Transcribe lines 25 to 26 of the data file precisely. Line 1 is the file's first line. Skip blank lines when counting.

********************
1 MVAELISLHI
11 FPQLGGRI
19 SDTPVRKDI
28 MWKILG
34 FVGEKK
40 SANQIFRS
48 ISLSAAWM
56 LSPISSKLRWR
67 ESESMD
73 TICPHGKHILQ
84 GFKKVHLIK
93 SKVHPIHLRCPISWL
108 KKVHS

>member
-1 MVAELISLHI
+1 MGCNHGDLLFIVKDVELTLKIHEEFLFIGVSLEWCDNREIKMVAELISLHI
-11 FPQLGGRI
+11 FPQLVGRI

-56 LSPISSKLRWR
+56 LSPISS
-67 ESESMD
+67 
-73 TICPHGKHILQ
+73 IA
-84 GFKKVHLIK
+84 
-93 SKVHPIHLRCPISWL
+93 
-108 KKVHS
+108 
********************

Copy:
-84 GFKKVHLIK
+84 